[62].  Penders and van Wing add a semicolon after “Anzio”, possible but not obvious in MS.

[63].  Matthew 18: 18 in Protestant Bibles, 16, 19 in the Vulgate. The Latin passage reverses the order of the original text, but the order is corrected in the Kikongo version.  An approved translation of the Vulgate would be: “Whatever thou shalt bind on earth shall be bound in Heaven, and whatever thou shalt loose on earth shall be loosed in Heaven.”  The attribution to Simon Peter is not correct, since the words were spoken by Jesus, but the section (6 in the Vulgate) is entitled “Confessio Simonis Petri” and this is perhaps the source of the attribution.  The choice of the text was probably the text of the day called for in the calender of the church, but the sermon did not necessarily have to draw its material directly from the text.

[64].  The verb “canga” of which this is the perfect form, had an additional meaning in Kikongo of “to save” or “protect”, and is so used in, for example, the Lord’s prayer, where “deliver us from evil” is “utucanga munâ üî,”  Doutrina christãa (ed. Bontinck and Nsasi), III, 8.  This may explain why the phrase that follows uses “cucamgama” (to congeal or pull together) rather than continue the parallel verbs of the Latin, otherwise it might be seen as “all that is saved in Heaven, on earth is saved”, thus fixing the meaing as “to bind”.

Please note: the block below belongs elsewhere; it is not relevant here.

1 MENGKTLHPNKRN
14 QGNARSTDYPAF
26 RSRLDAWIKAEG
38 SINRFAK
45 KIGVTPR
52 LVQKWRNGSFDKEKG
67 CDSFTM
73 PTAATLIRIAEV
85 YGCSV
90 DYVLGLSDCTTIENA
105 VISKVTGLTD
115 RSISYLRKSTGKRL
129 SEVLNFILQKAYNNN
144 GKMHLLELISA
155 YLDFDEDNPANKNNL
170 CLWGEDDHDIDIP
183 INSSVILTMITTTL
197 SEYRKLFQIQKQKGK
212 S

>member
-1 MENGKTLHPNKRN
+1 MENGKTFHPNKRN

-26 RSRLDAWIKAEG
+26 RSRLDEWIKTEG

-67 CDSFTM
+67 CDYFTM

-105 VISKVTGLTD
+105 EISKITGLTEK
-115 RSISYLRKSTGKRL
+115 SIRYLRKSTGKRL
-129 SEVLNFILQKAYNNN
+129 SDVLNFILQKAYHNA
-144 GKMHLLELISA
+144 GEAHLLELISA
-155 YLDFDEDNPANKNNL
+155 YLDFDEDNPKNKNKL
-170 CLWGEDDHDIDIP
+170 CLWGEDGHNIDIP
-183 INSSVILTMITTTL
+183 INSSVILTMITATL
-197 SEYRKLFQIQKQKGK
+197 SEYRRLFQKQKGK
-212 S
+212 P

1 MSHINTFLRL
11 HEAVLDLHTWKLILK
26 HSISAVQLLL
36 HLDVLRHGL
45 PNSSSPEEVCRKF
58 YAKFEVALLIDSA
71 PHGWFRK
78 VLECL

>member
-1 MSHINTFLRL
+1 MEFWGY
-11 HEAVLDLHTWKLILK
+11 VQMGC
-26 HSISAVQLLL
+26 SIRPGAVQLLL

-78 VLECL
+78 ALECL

[65].  The choice of the verb “cutuluca” (to release, or unbind) rather than a reversive of “canga” helps to reduce further the ambiguity of “canga” in the first part of the sermon text.

[66].  The text uses nganga to mean priest.  The term, to which other terms such as ngangu, cleverness, knowledge, is related can mean any spiritual mediator, whether Christian or not.  Clearly it is a Christian priest who is meant here.

[67].  “Nzo auquissi”, is “holy house” using the abstract from of –nkisi, a term which also means “charm”.  According to Bentley the term meant “grave” perhaps from the custom of burying the dead in churches, though this meaning of grave is not to be found in “Vocabularium” where the more widespread term mbila is used.

[68].  The class marker of “riacaca” indcates the “other” is a noun of class 5, which would be approapriate for “esumu” (sin), but not for “ncutu” (scorpion) which is in class 9.  Thus, the use of this marker reinforces that the scorpions and the sins are identical.

[69].  “Iúúriri üi” meaning “carried evil”.